Thu, 16 Apr 09
Another week, another set of UK housing market figures from the Royal Institution of Chartered Surveyors showing that buyer interest is not being turned into sales.
RICS latest survey of members shows for the fifth consecutive month new enquiries increased. However the survey for March shows agents are still struggling to turn that interest into actual sales, with the average agent managing to sell only three homes a month, around half the amount sold in March 2008’s survey.
A break down in the new inquiry figures shows that interest is highest in London and lowest in south-east England. The survey also shows that the majority of agents are still reporting price falls.
The depressing conclusion from RICS is that 2009 will continue to be a dire year for the housing market with buyers struggling to find good mortgage deals to buy a home.
Rics spokesman Ian Perry said: "Buyer interest is starting to gain real momentum, but will remain frustrated while mortgage finance is scarce.”
While sales are still down there has been some slight improvement in the latest mortgage market figures from the Council of Mortgage Lenders.
The body’s figures show a 4% increase in new mortgages between January and February this year. There were 24,300 house purchase loans in February worth around £3.1bn, compared with 23,400 loans in January.
However the CML is quick to point out that this is just an indicator that the market may improve rather than a sign of actual improvement. Activity is still historically extremely weak in the mortgage market, currently running around one third the average February total between 2002 and 2007.
There was further depressing news in the latest CML figures, which show that remortgaging is in steep decline. In February there were 35,000 remortgage loans, down 20% on January’s figure of 44,000.
The main reason for this decline is that in the current climate of low interest rates lenders’ standard variable rates are more attractive than new mortgage deals.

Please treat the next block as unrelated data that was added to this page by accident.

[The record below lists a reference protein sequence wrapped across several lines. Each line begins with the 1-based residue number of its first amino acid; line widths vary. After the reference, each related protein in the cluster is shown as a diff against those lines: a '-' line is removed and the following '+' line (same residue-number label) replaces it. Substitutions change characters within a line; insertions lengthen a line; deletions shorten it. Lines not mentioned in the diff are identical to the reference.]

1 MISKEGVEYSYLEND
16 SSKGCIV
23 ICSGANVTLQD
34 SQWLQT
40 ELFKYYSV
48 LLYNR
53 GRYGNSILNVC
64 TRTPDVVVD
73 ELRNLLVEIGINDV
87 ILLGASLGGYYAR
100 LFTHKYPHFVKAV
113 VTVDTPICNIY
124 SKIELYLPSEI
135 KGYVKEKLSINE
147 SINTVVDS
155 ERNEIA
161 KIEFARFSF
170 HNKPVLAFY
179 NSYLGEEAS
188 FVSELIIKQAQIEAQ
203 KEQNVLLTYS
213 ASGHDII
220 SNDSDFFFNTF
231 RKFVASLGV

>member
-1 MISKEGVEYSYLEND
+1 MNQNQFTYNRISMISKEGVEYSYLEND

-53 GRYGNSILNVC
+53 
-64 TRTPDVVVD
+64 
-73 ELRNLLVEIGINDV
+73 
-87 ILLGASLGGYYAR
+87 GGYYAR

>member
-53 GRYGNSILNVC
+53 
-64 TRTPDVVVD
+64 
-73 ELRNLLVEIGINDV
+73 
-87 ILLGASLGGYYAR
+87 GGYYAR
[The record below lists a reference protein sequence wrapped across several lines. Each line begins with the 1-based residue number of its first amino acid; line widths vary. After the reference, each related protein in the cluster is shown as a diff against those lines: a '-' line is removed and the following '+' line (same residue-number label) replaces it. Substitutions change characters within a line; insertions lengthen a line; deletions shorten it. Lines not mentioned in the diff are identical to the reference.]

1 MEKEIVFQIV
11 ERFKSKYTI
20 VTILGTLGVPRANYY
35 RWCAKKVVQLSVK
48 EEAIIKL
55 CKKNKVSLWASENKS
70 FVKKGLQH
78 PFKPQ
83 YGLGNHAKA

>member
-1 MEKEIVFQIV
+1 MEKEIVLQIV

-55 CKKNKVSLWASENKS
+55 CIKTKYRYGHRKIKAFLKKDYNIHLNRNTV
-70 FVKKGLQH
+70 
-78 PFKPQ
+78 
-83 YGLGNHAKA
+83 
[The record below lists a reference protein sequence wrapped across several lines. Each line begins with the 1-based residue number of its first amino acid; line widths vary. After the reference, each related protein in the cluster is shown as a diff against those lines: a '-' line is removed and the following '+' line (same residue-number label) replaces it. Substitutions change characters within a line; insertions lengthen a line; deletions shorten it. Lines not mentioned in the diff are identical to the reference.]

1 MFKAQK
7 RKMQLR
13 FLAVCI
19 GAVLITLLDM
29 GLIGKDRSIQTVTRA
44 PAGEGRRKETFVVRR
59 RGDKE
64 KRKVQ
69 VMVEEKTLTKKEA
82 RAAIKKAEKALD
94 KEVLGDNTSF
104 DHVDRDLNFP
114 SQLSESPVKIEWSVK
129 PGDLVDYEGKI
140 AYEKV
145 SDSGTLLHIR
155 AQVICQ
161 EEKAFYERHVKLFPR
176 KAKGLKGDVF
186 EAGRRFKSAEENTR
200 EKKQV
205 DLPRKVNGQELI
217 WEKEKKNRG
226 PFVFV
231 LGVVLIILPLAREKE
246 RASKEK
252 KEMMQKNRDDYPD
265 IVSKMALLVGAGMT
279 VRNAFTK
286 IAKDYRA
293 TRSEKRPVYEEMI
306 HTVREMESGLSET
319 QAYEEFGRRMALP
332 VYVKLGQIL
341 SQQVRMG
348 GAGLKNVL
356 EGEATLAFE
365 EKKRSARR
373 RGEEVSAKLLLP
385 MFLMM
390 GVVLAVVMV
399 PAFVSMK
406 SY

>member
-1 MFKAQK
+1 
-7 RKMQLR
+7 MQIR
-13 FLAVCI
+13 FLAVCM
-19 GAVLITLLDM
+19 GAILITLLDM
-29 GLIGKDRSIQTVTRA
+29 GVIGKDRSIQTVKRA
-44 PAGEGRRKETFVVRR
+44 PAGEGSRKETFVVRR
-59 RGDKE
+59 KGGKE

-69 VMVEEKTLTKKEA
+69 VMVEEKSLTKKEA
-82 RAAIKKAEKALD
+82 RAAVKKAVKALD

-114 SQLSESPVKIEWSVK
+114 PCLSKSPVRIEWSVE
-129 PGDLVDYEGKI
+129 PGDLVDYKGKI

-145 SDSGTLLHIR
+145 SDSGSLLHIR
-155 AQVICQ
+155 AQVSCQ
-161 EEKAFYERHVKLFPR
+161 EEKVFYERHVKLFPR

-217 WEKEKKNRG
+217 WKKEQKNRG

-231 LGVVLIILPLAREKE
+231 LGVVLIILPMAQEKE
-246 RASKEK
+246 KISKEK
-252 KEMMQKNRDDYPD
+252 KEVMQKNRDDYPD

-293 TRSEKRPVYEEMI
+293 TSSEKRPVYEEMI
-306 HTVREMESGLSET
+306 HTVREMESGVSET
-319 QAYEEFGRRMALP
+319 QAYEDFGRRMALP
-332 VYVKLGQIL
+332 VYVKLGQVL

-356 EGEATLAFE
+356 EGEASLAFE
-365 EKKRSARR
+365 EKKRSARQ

“We expect demand for remortgaging to remain muted as lenders' standard variable rates are attractive compared to new mortgage pricing, and house price falls continue to erode equity levels which will exclude some borrowers from the best remortgaging deals available to those with large deposits,” said a CML spokesperson.
The CML figures also show a shift away from tracker products towards fixed rates, with 56% of new loans at fixed-rate, up from 49% in January, while 31% were tracker products, down from 38% in January.
Michael Coogan, CML director general, added: "Some large banks are making more funding available through enhanced lending commitments, which is helpful but will not satisfy consumer borrowing demand on its own.
“We need further market measures to be introduced by the government around the Budget to encourage a mortgage market where all types of lenders – banks, building societies and specialist lenders, and large and small businesses – are encouraged, and enabled, to commit more funds to the mortgage market if we are to enhance lending activity significantly."
Further reform of stamp duty is also being called for in next week’s budget.
Last year the government increased the threshold temporarily to £175,000, which has meant that in February 57% of all house purchase loans did not incur stamp duty, compared with 48% a year earlier.
David Smith, senior partner at estate agency Dreweatt Neate, is calling for the stamp duty threshold to be permanently raised to £200,000 and for a 1% tax band for properties sold at between £300,000 and £500,000. He also wants to see a 3% for properties sold at between £500,000 to £750,000, 4% for those up to £1m and 5% for properties sold at more than £1m.
He said: “The tax would be graded throughout to diminish the effect of the threshold system that we have now. If a person buys a house under the current system for £250,000 then the tax is paid at one per cent on the price. But take it up to £250,001 and there’s a £5,000 tax penalty payable to the Treasury. It puts a 45% income tax bracket in the shade and hits ordinary working people in the process.”
“Many new homes fall in the £200,000 to £300,000 range and the change I suggest would prevent the slightly more expensive homes facing this tax strangulation, which is blocking the market. The effect is easy to see from the disastrous financial results posted by house builders in recent times.”
With the Chancellor set to announce that public borrowing has rocketed to £175bn next week, further tax breaks are unlikely to be high on his agenda.
By Joe Lepper
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